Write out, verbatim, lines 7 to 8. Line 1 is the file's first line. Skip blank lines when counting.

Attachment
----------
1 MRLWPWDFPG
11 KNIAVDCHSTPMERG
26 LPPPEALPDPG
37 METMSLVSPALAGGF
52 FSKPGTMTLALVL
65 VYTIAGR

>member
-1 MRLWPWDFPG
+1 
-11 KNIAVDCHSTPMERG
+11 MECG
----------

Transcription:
>member
-1 MRLWPWDFPG